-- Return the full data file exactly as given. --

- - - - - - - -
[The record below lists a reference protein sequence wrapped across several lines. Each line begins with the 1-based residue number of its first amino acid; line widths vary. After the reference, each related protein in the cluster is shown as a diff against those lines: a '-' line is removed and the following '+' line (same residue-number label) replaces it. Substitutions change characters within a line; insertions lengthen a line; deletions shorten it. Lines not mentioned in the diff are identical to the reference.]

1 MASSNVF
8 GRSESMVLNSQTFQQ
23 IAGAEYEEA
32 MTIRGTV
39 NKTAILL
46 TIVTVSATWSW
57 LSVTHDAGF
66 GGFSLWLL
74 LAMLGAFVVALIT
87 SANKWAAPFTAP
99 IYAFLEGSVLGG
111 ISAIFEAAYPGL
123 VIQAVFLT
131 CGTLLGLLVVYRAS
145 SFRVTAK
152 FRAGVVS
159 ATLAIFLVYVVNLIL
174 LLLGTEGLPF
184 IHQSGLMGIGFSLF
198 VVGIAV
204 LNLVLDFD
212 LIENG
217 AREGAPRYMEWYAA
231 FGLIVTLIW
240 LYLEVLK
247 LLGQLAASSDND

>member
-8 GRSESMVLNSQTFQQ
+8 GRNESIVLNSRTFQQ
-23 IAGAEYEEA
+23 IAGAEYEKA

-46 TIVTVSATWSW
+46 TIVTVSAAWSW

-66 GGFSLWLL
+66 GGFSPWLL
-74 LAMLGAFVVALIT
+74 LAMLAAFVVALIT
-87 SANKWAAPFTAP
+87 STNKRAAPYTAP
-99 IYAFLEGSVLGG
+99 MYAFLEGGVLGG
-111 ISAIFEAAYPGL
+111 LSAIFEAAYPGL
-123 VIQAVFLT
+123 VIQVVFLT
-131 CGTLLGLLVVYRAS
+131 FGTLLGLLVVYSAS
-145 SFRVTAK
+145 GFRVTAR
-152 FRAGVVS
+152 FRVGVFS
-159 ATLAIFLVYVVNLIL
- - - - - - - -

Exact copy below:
[The record below lists a reference protein sequence wrapped across several lines. Each line begins with the 1-based residue number of its first amino acid; line widths vary. After the reference, each related protein in the cluster is shown as a diff against those lines: a '-' line is removed and the following '+' line (same residue-number label) replaces it. Substitutions change characters within a line; insertions lengthen a line; deletions shorten it. Lines not mentioned in the diff are identical to the reference.]

1 MASSNVF
8 GRSESMVLNSQTFQQ
23 IAGAEYEEA
32 MTIRGTV
39 NKTAILL
46 TIVTVSATWSW
57 LSVTHDAGF
66 GGFSLWLL
74 LAMLGAFVVALIT
87 SANKWAAPFTAP
99 IYAFLEGSVLGG
111 ISAIFEAAYPGL
123 VIQAVFLT
131 CGTLLGLLVVYRAS
145 SFRVTAK
152 FRAGVVS
159 ATLAIFLVYVVNLIL
174 LLLGTEGLPF
184 IHQSGLMGIGFSLF
198 VVGIAV
204 LNLVLDFD
212 LIENG
217 AREGAPRYMEWYAA
231 FGLIVTLIW
240 LYLEVLK
247 LLGQLAASSDND

>member
-8 GRSESMVLNSQTFQQ
+8 GRNESIVLNSRTFQQ
-23 IAGAEYEEA
+23 IAGAEYEKA

-46 TIVTVSATWSW
+46 TIVTVSAAWSW

-66 GGFSLWLL
+66 GGFSPWLL
-74 LAMLGAFVVALIT
+74 LAMLAAFVVALIT
-87 SANKWAAPFTAP
+87 STNKRAAPYTAP
-99 IYAFLEGSVLGG
+99 MYAFLEGGVLGG
-111 ISAIFEAAYPGL
+111 LSAIFEAAYPGL
-123 VIQAVFLT
+123 VIQVVFLT
-131 CGTLLGLLVVYRAS
+131 FGTLLGLLVVYSAS
-145 SFRVTAK
+145 GFRVTAR
-152 FRAGVVS
+152 FRVGVFS
-159 ATLAIFLVYVVNLIL